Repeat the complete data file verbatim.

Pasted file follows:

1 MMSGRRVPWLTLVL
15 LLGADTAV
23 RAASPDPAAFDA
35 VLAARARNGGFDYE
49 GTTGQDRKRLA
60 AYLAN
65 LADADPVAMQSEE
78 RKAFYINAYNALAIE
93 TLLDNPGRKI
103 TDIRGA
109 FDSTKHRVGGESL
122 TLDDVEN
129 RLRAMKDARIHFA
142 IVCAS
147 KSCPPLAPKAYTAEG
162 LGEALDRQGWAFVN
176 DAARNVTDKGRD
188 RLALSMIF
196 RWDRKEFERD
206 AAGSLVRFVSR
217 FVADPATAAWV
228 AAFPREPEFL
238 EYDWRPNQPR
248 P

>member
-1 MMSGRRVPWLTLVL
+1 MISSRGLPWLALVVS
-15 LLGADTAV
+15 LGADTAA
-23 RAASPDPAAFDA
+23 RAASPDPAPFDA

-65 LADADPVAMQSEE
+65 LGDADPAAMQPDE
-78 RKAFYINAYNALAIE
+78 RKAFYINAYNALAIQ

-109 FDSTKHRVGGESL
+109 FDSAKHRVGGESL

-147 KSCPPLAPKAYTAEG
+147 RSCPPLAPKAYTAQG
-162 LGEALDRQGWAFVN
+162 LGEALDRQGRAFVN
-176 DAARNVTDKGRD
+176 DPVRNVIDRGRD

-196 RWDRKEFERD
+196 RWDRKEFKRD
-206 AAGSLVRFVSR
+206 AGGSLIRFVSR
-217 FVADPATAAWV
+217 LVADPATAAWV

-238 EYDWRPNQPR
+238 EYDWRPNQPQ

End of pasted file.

1 MMSGRRVPWLTLVL
15 LLGADTAV
23 RAASPDPAAFDA
35 VLAARARNGGFDYE
49 GTTGQDRKRLA
60 AYLAN
65 LADADPVAMQSEE
78 RKAFYINAYNALAIE
93 TLLDNPGRKI
103 TDIRGA
109 FDSTKHRVGGESL
122 TLDDVEN
129 RLRAMKDARIHFA
142 IVCAS
147 KSCPPLAPKAYTAEG
162 LGEALDRQGWAFVN
176 DAARNVTDKGRD
188 RLALSMIF
196 RWDRKEFERD
206 AAGSLVRFVSR
217 FVADPATAAWV
228 AAFPREPEFL
238 EYDWRPNQPR
248 P

>member
-1 MMSGRRVPWLTLVL
+1 MISSRGLPWLALVVS
-15 LLGADTAV
+15 LGADTAA
-23 RAASPDPAAFDA
+23 RAASPDPAPFDA

-65 LADADPVAMQSEE
+65 LGDADPAAMQPDE
-78 RKAFYINAYNALAIE
+78 RKAFYINAYNALAIQ

-109 FDSTKHRVGGESL
+109 FDSAKHRVGGESL

-147 KSCPPLAPKAYTAEG
+147 RSCPPLAPKAYTAQG
-162 LGEALDRQGWAFVN
+162 LGEALDRQGRAFVN
-176 DAARNVTDKGRD
+176 DPVRNVIDRGRD

-196 RWDRKEFERD
+196 RWDRKEFKRD
-206 AAGSLVRFVSR
+206 AGGSLIRFVSR
-217 FVADPATAAWV
+217 LVADPATAAWV

-238 EYDWRPNQPR
+238 EYDWRPNQPQ